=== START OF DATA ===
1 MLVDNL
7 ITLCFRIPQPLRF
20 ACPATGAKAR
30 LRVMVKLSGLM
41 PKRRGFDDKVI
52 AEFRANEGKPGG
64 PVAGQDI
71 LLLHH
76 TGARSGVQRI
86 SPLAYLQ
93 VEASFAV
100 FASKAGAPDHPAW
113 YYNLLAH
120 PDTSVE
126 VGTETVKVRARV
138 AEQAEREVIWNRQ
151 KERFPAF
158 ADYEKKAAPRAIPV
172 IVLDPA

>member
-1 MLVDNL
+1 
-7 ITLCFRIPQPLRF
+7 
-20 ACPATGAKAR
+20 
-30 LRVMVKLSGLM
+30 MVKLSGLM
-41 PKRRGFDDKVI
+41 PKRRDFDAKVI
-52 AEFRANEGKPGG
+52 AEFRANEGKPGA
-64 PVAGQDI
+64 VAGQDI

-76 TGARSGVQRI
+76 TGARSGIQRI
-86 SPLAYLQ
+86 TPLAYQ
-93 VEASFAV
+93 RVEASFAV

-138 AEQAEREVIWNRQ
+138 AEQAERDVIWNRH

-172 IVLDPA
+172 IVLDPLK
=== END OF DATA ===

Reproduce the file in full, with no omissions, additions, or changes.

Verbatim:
1 MLVDNL
7 ITLCFRIPQPLRF
20 ACPATGAKAR
30 LRVMVKLSGLM
41 PKRRGFDDKVI
52 AEFRANEGKPGG
64 PVAGQDI
71 LLLHH
76 TGARSGVQRI
86 SPLAYLQ
93 VEASFAV
100 FASKAGAPDHPAW
113 YYNLLAH
120 PDTSVE
126 VGTETVKVRARV
138 AEQAEREVIWNRQ
151 KERFPAF
158 ADYEKKAAPRAIPV
172 IVLDPA

>member
-1 MLVDNL
+1 
-7 ITLCFRIPQPLRF
+7 
-20 ACPATGAKAR
+20 
-30 LRVMVKLSGLM
+30 MVKLSGLM
-41 PKRRGFDDKVI
+41 PKRRDFDAKVI
-52 AEFRANEGKPGG
+52 AEFRANEGKPGA
-64 PVAGQDI
+64 VAGQDI

-76 TGARSGVQRI
+76 TGARSGIQRI
-86 SPLAYLQ
+86 TPLAYQ
-93 VEASFAV
+93 RVEASFAV

-138 AEQAEREVIWNRQ
+138 AEQAERDVIWNRH

-172 IVLDPA
+172 IVLDPLK